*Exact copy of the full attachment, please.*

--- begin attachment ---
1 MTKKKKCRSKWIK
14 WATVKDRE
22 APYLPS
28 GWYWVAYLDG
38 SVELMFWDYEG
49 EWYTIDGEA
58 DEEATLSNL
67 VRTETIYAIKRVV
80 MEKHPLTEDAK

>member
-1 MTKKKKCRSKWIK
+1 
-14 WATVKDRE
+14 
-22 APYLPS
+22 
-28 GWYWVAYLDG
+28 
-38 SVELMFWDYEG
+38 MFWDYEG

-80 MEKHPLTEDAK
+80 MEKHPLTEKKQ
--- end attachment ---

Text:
1 MTKKKKCRSKWIK
14 WATVKDRE
22 APYLPS
28 GWYWVAYLDG
38 SVELMFWDYEG
49 EWYTIDGEA
58 DEEATLSNL
67 VRTETIYAIKRVV
80 MEKHPLTEDAK

>member
-1 MTKKKKCRSKWIK
+1 
-14 WATVKDRE
+14 
-22 APYLPS
+22 
-28 GWYWVAYLDG
+28 
-38 SVELMFWDYEG
+38 MFWDYEG

-80 MEKHPLTEDAK
+80 MEKHPLTEKKQ